Feb 2013

New academy to accelerate automotive industry

Written by Noluthando Mkhize
A new academy aimed at tackling the skills shortage in the automotive industry is currently under construction.

The Gauteng Automotive Training Academy, currently under construction in Rosslyn, Pretoria, will give the automotive industry a boost by addressing the skills shortage and creating jobs.The Gauteng Provincial Government has partnered with Nissan South Africa to build the Gauteng Automotive Training Academy in Rosslyn, Pretoria where people will be trained in areas related to vehicle assembly and repairs. The academy is expected to train about 1 000 students a year and will offer programmes such as welding, spray painting, vehicle assembly and service maintenance.

According to Gauteng’s MEC for Economic Development Nkosiphendule Kolisile, the project is an indication of the provincial government’s commitment to growing the automotive industry.

“The academy is part of the collaborative efforts by government and the automotive industry to overcome skills shortage for vehicle assemblers, automotive component manufacturers, dealer and after-sales support network, as well as informal and mechanical repairers. The academy will offer both theory and practical training for students,” MEC Kolisile explained.

The collaboration with Nissan highlighted the confidence the company had in the province, he added.

“The institution will also house a world-class automotive manufacturing training simulator to raise the assembly process capabilities of Nissan South Africa employees in preparation for the production of a new pickup truck due for launch in mid-2014.”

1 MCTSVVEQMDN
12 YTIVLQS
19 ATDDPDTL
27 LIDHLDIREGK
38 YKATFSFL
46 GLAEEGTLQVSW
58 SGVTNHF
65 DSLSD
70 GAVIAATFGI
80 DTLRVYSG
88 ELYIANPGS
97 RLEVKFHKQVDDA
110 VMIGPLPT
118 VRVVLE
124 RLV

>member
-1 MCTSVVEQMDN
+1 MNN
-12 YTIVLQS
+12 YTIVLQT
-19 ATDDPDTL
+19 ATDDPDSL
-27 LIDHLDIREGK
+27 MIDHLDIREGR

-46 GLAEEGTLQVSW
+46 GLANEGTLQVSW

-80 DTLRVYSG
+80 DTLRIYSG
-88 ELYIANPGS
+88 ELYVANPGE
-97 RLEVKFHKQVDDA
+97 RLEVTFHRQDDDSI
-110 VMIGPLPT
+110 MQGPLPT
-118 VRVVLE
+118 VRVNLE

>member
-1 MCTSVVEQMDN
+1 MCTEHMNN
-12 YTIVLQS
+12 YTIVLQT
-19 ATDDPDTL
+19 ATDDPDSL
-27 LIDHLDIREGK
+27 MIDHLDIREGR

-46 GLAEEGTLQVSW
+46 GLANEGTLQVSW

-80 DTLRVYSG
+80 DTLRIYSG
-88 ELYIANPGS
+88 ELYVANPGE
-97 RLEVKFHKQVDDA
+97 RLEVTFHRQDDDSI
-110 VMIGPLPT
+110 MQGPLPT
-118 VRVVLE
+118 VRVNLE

The production of the new pick up truck will see Nissan investing R1 billion and creating 800 direct jobs in South Africa.

The partnership also had the potential to stimulate young people’s interest in the industry and expand opportunities in the sector, MEC Kolisile added.

Nissan managing director Mike Whitfield stressed the importance of skills development in the industry.

“Skills development is vital to the sustainability of the South African auto industry and our involvement in the Automotive Training Academy demonstrates our commitment to the industry’s long-term survival,” he said.

According to the Automotive Industry Export Council, in 2010 more than 28 000 people were directly employed in the automotive manufacturing industry. About 200 000 were employed in retail and aftermarket activities while about 6 600 employed in the tyre manufacturing industry.

Nissan has donated land and two buildings to the training academy, while the Gauteng Department of Economic Development will focus on refurbishing the buildings. For now, the site is dominated by dust, rubble and noise as workmen toil furiously to meet the deadline. Inside, workers drill and hammer ceilings into place while outside earth moving machines create their own roar as they dig holes and remove rubble. Construction at the site is expected to be complete by May 2013. John Nyalunga, one of the construction managers, expects the completed academy be an impressive structure.

“There will be three buildings once the academy is completed. Currently we are refurbishing two buildings. The first block, where the offices and classroom will be situated, is almost complete. The second building, which will be the workshop, still has to be extended by 12 metres, while the third building that will be built will be the paint shop,” said Nyalunga.

The Automotive Industry Development Centre (AIDC), an agency that falls under the Gauteng Department of Economic Development, will run the academy. Its mandate is to partner with the automotive industry to become globally competitive.

For more information on the academy contact 012 564 5310, email autoacademy@aidc.co.za or go to AIDC’s website - www.aidc.co.za
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